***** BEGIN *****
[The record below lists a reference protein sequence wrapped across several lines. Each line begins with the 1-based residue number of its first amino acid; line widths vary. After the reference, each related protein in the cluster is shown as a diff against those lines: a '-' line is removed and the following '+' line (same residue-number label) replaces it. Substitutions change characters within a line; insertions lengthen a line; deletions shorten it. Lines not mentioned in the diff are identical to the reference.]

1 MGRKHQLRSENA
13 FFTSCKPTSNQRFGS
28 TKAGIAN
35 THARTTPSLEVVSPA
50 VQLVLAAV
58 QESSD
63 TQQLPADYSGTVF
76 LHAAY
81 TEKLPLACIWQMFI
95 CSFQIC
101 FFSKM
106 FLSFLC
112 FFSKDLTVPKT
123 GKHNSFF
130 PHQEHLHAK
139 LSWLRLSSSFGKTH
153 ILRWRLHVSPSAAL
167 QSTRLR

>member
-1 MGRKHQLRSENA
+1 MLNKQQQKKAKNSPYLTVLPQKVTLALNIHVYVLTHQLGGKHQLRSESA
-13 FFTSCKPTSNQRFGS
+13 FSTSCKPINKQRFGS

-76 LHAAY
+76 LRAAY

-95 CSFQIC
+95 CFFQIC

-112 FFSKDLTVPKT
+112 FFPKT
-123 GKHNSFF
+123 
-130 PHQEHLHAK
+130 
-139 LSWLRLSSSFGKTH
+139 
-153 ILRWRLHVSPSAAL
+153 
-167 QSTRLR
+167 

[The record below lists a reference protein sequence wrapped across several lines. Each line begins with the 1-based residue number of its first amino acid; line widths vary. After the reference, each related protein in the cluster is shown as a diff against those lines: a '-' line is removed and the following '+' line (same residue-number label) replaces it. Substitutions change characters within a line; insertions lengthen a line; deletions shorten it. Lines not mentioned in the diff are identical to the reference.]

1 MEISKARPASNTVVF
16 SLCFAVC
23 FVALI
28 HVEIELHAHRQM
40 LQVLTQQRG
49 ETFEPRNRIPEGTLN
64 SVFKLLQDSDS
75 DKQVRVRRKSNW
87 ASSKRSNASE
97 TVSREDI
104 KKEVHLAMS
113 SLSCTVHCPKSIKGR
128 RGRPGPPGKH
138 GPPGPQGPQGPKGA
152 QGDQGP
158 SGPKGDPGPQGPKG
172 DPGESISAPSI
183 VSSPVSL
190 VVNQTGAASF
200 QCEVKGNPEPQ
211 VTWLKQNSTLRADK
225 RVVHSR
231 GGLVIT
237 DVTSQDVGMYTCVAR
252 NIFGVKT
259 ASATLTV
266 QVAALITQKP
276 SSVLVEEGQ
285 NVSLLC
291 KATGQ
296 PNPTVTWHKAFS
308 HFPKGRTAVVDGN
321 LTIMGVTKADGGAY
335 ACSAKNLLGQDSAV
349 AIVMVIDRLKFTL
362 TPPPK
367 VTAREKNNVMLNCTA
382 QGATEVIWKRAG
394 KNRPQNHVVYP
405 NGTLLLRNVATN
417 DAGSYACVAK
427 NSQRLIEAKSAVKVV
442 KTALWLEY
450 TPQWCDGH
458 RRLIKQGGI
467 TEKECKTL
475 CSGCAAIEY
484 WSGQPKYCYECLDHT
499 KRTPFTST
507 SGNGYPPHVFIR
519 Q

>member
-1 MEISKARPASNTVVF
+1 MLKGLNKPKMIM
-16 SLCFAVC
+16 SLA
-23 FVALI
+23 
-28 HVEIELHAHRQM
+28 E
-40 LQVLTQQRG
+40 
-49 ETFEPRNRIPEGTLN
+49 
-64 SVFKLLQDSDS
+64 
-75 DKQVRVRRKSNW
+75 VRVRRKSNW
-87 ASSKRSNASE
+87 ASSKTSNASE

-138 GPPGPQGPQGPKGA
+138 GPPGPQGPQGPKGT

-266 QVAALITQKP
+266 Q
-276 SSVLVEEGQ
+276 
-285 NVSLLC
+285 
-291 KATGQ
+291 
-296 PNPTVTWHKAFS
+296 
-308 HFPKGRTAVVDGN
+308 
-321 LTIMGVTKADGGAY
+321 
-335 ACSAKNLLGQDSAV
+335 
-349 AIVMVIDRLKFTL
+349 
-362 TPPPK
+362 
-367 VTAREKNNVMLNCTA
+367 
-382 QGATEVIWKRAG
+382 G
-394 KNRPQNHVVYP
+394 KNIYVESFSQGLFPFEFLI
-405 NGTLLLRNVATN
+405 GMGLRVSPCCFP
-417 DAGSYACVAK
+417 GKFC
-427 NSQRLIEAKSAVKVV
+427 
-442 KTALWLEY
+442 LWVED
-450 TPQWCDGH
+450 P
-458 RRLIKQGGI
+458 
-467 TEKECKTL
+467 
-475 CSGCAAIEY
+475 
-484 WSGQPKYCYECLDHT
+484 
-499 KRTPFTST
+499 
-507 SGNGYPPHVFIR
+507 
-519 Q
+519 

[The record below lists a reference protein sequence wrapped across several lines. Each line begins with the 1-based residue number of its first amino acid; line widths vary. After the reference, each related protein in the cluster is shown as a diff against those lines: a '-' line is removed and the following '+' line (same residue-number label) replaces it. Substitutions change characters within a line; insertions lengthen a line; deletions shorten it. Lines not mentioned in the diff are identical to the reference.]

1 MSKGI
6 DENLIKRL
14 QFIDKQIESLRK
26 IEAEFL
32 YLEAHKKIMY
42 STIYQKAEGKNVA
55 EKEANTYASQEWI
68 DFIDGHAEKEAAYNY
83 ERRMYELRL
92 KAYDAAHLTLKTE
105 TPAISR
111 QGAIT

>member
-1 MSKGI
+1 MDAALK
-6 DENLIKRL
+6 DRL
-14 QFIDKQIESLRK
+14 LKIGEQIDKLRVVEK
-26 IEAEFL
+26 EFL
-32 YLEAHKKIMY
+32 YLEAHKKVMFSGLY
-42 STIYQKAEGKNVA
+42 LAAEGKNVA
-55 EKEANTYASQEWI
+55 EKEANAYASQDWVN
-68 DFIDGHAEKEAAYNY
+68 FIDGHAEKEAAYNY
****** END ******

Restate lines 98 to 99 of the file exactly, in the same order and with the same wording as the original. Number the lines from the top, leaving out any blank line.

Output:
-23 FVALI
+23 